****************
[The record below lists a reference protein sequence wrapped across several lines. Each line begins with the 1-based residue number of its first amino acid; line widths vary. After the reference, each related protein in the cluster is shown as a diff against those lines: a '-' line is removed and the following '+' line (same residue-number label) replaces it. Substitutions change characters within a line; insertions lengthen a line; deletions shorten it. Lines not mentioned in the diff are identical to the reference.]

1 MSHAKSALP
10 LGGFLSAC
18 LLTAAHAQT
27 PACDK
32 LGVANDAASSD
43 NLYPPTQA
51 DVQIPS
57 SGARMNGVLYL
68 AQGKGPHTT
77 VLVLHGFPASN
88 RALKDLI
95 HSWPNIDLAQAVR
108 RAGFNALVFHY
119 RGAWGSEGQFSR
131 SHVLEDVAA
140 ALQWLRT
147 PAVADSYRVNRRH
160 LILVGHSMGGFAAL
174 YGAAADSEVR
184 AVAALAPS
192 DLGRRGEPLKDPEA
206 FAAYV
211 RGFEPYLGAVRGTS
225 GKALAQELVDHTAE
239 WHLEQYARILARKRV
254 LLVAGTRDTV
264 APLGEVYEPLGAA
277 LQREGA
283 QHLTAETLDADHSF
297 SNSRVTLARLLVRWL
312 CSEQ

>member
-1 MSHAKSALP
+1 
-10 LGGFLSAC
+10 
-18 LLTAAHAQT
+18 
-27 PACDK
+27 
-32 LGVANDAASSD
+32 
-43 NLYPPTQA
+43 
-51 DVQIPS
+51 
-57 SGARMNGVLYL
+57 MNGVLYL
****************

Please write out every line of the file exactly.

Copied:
[The record below lists a reference protein sequence wrapped across several lines. Each line begins with the 1-based residue number of its first amino acid; line widths vary. After the reference, each related protein in the cluster is shown as a diff against those lines: a '-' line is removed and the following '+' line (same residue-number label) replaces it. Substitutions change characters within a line; insertions lengthen a line; deletions shorten it. Lines not mentioned in the diff are identical to the reference.]

1 MSHAKSALP
10 LGGFLSAC
18 LLTAAHAQT
27 PACDK
32 LGVANDAASSD
43 NLYPPTQA
51 DVQIPS
57 SGARMNGVLYL
68 AQGKGPHTT
77 VLVLHGFPASN
88 RALKDLI
95 HSWPNIDLAQAVR
108 RAGFNALVFHY
119 RGAWGSEGQFSR
131 SHVLEDVAA
140 ALQWLRT
147 PAVADSYRVNRRH
160 LILVGHSMGGFAAL
174 YGAAADSEVR
184 AVAALAPS
192 DLGRRGEPLKDPEA
206 FAAYV
211 RGFEPYLGAVRGTS
225 GKALAQELVDHTAE
239 WHLEQYARILARKRV
254 LLVAGTRDTV
264 APLGEVYEPLGAA
277 LQREGA
283 QHLTAETLDADHSF
297 SNSRVTLARLLVRWL
312 CSEQ

>member
-1 MSHAKSALP
+1 
-10 LGGFLSAC
+10 
-18 LLTAAHAQT
+18 
-27 PACDK
+27 
-32 LGVANDAASSD
+32 
-43 NLYPPTQA
+43 
-51 DVQIPS
+51 
-57 SGARMNGVLYL
+57 MNGVLYL